Because of multiple injuries to veteran defensive backs, three rookie draft picks — Safties Baccari Rambo and Phillip Thomas and CB David Amerson — started for the Skins to mixed results. Amerson almost had an interception and recorded three tackles, but Rambo was juked by Titans RB Chris Johnson en route to a 58-yard touchdown run, was similarly faked by Titans backup RB Shonn Green for a 19-yard score, and pushed Green after the run to draw a 15-yard penalty.

Thomas, a fourth-round pick from Fresno state, left the game in the first quarter after suffering a right shoulder and left foot injury on the same play. Replays showed Thomas’ foot got caught underneath the ball carrier on the tackle and the team announced he was held from the rest of the game due to the foot injury.

NOTES: In addition to Griffin, Morris and Williams, the Skins also played without WR Pierre Garcon, DBs DeAngelo Hall, Brandon Merriweather and Josh Wilson, and NT Barry Cofield.

Washington Redskins Game 14 Review: Led by Cousins, Redskins Enter Tie for First with 38-21 Win over Browns

Filling in for an injured Robert Griffin III, Kirk Cousins led the Washington Redskins (8-6) to their fifth straight win and a three-way tie for first place in the NFC East after stunning the Cleveland Browns (5-9) 38-21.

Cousins finished 26-for-37 for 329 yards, two touchdowns and only one turnover on the night.

It wasn’t smooth sailing from start to finish for the fourth-round rookie quarterback, though. On the first drive of the game, the Redskins managed a false start and on third and 5, Cousins botched an easy pass to Evan Royster.

On their next possession, Cousins threw an incomplete pass to Pierre Garcon, pitched to Alfred Morris for no gain and then lobbed a huge interception to T.J. Ward. Ward scrambled 37 yards to bring it to Washington’s six-yard line and, on the next play, Trent Richardson ran the ball for the touchdown to put the Browns on the board 7-0.

The Redskins’ offense showed no signs of revival on the next two drives – the first of which resulted in a net loss of five yards, and the second of which produced no gain.

However, with one long toss, Cousins changed the momentum of the game.

From Washington’s own 46-yard line, Cousins fired downfield to Leonard Hankerson for a 54-yard touchdown to tie things up.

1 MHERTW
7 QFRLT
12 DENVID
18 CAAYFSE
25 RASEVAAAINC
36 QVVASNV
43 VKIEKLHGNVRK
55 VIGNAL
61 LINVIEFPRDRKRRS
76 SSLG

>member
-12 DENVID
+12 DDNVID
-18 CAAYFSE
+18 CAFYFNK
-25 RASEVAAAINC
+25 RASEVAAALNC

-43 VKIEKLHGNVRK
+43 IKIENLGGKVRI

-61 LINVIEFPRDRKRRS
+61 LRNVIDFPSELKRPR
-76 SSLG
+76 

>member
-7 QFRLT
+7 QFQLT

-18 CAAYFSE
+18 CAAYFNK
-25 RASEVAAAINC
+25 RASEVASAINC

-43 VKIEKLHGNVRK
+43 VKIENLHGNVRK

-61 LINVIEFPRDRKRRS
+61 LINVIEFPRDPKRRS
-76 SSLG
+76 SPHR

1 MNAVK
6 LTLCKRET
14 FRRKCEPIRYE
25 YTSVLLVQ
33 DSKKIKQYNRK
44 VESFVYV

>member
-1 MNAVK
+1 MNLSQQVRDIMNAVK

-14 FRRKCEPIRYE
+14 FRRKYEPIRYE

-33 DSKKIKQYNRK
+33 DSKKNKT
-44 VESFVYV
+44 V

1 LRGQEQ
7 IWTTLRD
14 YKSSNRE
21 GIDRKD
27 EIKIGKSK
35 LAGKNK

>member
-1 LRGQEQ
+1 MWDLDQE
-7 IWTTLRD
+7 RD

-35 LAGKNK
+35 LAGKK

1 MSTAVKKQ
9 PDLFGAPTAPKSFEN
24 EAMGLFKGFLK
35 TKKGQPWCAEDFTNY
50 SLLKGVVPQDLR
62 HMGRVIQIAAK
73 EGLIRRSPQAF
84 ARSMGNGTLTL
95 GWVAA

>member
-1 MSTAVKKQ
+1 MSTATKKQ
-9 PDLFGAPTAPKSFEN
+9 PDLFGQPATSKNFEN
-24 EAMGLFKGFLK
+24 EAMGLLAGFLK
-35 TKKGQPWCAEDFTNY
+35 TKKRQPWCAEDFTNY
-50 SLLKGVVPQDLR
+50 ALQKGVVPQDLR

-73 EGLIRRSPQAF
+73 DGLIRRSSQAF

In the second quarter, Cousins showed his speed with a 17-yard run to help set up a 44-yard field goal for Kai Forbath who extended his perfect streak to make it 10-7 Redskins.

However, it took the Browns little time to answer. On their next drive, they chipped away at the Redskins’ defense. On third and 5, Lorenzo Alexander went down with an injury to his shoulder. Brandon Weeden then connected with Greg Little for a 30-yard pass before Richardson managed his second touchdown to make it 14-10 Browns.

The Redskins hit the ground running in the second half, this time on the celebratory side of an interception. Looking to connect with Little, Weeden’s pass instead landed in the arms of Rob Jackson. Then, Cousins tossed to Josh Morgan for 12 yards before pitching to Alfred Morris for the three-yard touchdown to allow the Redskins to retake the lead, 17-14.

The Cousins-Hankerson dynamic duo held its own on the Redskins’ next possession as Washington tacked on another seven points to give the Redskins a 24-14 cushion.

The Redskins may have had another shot to pile on more points right away had it not been for a hapless taunting penalty issued to none other than Pierre Garcon. After Cousins found Garcon for a 17-yard toss, Garcon carried out his traditional football spin maneuver, only to earn the Redskins a 15-yard penalty.

In the end, it didn’t matter much. Cousins tossed to Evan Royster for a four-yard touchdown to start the fourth quarter up 31-14.

Weeden launched a 69-yard touchdown pass to Travis Benjamin on the Browns’ next drive, but yet again, Kirk Cousins provided an immediate answer in the form of a touchdown pass to Alfred Morris.

With five minutes left, the Browns showed no ability to threaten and the Redskins solidified their 38-21 win.

By day’s end, Leonard Hankerson had two receptions for two touchdowns and 56 yards, and Alfred Morris added another two touchdowns and 87 rushing yards over 27 carries.

Forbath extended his perfect streak to 15 consecutive field goals. Should Forbath complete his next field goal attempt, he will tie the NFL record for a career start.

%d bloggers like this: